What should social work learn from 'the fire of social movements that burns at the heart of the society'?
Harms Smith, Linda
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SMITH, L.H. 2015. What should social work learn from 'the fire of social movements that burns at the heart of the society'? Critical and radical social work [online], 3(1), pages 19-34. Available from: https://doi.org/10.1332/204986015X14226342177835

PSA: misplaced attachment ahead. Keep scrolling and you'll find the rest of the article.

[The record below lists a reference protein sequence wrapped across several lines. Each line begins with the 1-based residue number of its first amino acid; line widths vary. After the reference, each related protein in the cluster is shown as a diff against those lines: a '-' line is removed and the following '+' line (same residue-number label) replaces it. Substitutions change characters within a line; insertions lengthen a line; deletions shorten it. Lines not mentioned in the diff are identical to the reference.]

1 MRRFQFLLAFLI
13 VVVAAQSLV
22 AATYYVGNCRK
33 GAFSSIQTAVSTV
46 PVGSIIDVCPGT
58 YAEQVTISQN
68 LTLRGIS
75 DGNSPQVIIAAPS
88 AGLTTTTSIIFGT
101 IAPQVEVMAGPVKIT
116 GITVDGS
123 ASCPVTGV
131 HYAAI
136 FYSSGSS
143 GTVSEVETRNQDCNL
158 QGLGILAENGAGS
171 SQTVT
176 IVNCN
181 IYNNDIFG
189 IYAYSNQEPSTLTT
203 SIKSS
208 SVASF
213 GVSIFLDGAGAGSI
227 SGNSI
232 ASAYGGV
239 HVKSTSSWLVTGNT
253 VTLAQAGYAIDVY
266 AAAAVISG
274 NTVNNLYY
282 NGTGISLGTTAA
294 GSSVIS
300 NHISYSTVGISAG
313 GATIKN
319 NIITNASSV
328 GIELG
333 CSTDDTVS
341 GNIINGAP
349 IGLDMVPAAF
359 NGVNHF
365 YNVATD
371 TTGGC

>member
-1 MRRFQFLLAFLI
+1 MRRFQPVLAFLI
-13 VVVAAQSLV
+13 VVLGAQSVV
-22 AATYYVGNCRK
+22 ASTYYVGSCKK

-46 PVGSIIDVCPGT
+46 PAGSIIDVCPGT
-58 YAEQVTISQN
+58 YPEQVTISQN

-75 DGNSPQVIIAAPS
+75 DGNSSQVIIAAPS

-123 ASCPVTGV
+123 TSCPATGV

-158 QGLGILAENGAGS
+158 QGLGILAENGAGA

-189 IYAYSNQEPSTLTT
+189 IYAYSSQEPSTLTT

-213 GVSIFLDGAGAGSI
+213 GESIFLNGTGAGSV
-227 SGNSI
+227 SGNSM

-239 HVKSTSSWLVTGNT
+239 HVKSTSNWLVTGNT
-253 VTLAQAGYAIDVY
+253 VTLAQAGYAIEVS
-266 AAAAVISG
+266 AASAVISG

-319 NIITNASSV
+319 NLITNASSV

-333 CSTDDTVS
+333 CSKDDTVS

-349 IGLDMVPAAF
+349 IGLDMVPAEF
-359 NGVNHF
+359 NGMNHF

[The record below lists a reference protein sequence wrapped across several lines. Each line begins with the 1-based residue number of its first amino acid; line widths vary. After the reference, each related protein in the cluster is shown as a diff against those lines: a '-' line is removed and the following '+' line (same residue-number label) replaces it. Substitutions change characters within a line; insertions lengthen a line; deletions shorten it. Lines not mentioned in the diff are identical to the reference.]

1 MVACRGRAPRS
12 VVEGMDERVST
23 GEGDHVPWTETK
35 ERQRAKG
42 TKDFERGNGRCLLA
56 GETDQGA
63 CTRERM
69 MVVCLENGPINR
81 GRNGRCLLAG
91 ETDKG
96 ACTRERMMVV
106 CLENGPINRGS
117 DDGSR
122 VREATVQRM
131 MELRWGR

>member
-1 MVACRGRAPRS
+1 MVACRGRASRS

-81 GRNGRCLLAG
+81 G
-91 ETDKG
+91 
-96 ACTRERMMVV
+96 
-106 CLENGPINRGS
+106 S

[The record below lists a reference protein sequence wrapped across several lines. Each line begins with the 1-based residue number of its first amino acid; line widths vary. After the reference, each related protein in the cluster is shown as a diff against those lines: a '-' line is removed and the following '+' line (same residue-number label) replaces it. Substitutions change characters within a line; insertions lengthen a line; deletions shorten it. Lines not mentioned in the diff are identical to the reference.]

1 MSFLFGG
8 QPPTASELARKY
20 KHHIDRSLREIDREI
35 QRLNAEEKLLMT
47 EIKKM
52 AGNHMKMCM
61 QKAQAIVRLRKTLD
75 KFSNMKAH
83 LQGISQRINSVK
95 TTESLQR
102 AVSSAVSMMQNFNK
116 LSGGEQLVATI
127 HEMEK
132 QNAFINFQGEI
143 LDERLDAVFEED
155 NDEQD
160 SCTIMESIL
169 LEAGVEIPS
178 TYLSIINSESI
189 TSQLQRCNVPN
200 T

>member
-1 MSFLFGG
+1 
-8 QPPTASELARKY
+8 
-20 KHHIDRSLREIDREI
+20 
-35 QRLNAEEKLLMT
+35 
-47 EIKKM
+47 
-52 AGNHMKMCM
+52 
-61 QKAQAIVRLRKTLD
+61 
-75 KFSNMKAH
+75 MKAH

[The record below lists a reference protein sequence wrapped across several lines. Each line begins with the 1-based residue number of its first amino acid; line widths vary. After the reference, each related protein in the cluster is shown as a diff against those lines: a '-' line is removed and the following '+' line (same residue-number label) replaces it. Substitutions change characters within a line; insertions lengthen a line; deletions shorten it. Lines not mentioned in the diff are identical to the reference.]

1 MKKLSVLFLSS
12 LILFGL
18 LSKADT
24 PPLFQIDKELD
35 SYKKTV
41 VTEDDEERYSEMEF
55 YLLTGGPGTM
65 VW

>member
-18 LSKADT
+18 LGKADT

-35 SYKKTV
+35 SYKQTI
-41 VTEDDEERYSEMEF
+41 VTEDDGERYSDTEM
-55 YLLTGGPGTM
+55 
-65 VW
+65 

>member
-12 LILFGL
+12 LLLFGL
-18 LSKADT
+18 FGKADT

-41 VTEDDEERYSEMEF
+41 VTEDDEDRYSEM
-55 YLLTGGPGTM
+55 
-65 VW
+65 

That social work should be 'on the side of the poor and the oppressed' in the context of the ubiquitous and increasingly pernicious consequences of global neoliberal capitalism, demands a differently engaged practice (Dominelli, 2004; Ferguson and Lavalette, 2006; Ferguson, 2008; Reisch, 2013; Sewpaul, 2013). This requires 'greater system destabilising and social change efforts, and not the traditional social control and status-quo-maintaining functions of social work' (Sewpaul, 2013: 23). The struggles for social and economic justice waged by global and local social movements may therefore provide insights and impetus for such 'differently engaged' radical and transformative practice. This article explores the processes and strategies of two South African social movements and suggests that social work should incorporate some of the discourses of these movements for expansion of its theoretical base for transformation and social change.